Systematic perceptual bias in delayed sensory discriminations reveal a dual inference system
Speaker: Itay Lieder
Reading (please read the paper before the meeting): https://www.nature.com/articles/s41593-018-0308-9?WT.feed_name=subjects_cognitive-neuroscience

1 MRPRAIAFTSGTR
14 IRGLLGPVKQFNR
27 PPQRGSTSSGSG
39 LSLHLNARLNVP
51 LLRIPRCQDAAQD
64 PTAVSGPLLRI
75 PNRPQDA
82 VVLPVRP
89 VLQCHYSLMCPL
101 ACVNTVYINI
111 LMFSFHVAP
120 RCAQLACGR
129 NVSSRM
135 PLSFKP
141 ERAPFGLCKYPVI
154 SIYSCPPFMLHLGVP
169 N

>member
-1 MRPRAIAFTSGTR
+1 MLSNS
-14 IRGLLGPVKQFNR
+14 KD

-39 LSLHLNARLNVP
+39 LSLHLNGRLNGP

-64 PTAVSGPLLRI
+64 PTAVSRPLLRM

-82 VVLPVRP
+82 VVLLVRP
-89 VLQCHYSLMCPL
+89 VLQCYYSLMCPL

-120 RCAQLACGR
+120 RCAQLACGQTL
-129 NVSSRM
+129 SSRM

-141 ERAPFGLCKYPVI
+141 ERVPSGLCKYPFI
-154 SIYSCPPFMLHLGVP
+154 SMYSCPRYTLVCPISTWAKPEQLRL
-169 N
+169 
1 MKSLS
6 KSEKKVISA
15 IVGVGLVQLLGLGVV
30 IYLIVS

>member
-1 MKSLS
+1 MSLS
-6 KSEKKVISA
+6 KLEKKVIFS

Abstract: We developed a unified framework that captures both the influences of the immediate history (serial dependence) and the longer-term context that accounts for environment-optimized normative behaviour (contraction bias). Using our new analytical approach (Generalized Additive Model, GAM) , a dual system of inference is revealed– fast (flexibility and robustness) versus slower integration of previous events (a reliable estimate of the overall distribution of stimuli). The first component is affected by recent events that are confined to neighboring stimuli, and thus it increases the overall sensitivity to relevant environmental changes, regardless of the global distribution. The second component has a functional form that matches the expected pattern from an ideal observer with access to the stimulus distribution, resulting with optimal behavior in cases where the distribution is stationary. We further show that systemic abnormalities in this dual inference system can be associated with learning-impaired populations – autistic and dyslexic individuals, for whom reduced sensitivities to context were previously demonstrated.